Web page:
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Spoiler Alert: This review gives away some of the plot devices from Seasons 4 and 5!

Wentworth, the gut-wrenching Australian TV drama about life in a women’s prison, has always embraced queer themes. Just like its American sister show, Orange is the New Black, it kind of comes with the territory. Frankie, one of the show’s stars, is an out lesbian, and a lot of the plot revolves around her love life, trials, and tribulations. But Seasons 4 and 5 blow everything out of the water, with queer themes that transcend the normal, lesbian prison plotline.

Many people think that Wentworth is an OITNB knock-off, but nothing could be further from the truth. It’s actually based on a classic Australian soap opera known in the U.S. as Prisoner Cell Block H. The show aired during the late 70s and early 80s, and was praised (and criticized) for being ahead of its time as far as portraying queer characters and relationships.

Season 4 opens up with Bea Smith, the show’s main character and top dog of the prison, trying to keep control over the other women. She meets Allie, a troubled woman with a history of drug abuse who comes from the militant women’s organization the Red Right Hand, a group that originally celebrated Bea as a killer of abusive men, and then turned against her. Bea can’t believe that Allie isn’t just trying to use her for something, and struggles with an attraction to a woman after a lifetime of considering herself straight.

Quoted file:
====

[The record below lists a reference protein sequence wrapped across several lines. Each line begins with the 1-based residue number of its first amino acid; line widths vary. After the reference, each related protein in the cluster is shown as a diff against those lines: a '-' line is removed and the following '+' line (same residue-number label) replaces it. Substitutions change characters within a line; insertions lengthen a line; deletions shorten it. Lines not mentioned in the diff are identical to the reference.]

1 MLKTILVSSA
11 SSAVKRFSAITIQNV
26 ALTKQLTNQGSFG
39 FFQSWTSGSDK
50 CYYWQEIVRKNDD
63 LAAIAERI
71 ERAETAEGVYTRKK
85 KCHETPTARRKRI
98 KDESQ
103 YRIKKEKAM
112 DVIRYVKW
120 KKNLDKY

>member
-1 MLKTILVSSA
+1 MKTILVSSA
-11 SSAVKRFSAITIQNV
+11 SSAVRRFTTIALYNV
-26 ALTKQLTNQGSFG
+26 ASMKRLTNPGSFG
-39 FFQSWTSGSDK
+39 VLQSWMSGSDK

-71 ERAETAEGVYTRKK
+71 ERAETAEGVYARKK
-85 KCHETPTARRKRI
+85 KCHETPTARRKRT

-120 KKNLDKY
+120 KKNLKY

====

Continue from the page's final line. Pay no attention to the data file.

She visits the prison therapist, Bridget, a lesbian in a relationship with ex-inmate Frankie, and learns that sexuality is a spectrum and being queer isn’t black and white. She ends up finding more happiness in this relationship than she ever thought possible, despite all the incredibly dark things happening around the couple. This only happens when she stops overthinking her sexuality and realizes that love is love, and that for most of her life she wasn’t really exploring her feelings.

Meanwhile, Frankie is trying to build a life with her love interest outside of prison. As the two seasons progress, her life becomes more complicated, and we again see Frankie trying to navigate life, love, and a system that seems determined to keep her down. Much of the drama in Season 5 revolves around Frankie landing back in prison and trying to maintain a relationship with Bridget. The two are only able to see each other when Bridget is at work, and the strain takes a major toll on their love.

Maxine, the trans woman in Wentworth, loves the fact that she is finally able to present as a biological woman. However, when she learns she has breast cancer, she has to decide between surviving after the loss of what she considers her identity, and living with cancer but keeping her breasts. The relationship between Maxine and troubled inmate Boomer still stays platonic, but is sweeter than ever, as the two work together to try and have a child using Maxine’s frozen sperm.

In true Wentworth fashion, nothing is too taboo for the screen, but the point is not to make a spectacle out of the queer identity or gawk at queerness. Instead, the overwhelming message behind the show remains that bad things will happen over and over to good people, especially the marginalized, women, people of color, queer and disabled folks. The challenge is to find love and strength in spite of the pain and suffering, and stand up in unity and solidarity. It’s definitely a message that can be applied here in the U.S. in 2018, and really any time adversity rears its ugly head.

There is way too much to unpack in the past two seasons of Wentworth, even just when it comes to queer themes. But rest assured, this show is queer, hard-hitting, and incredibly feminist. Ten out of 10 would recommend!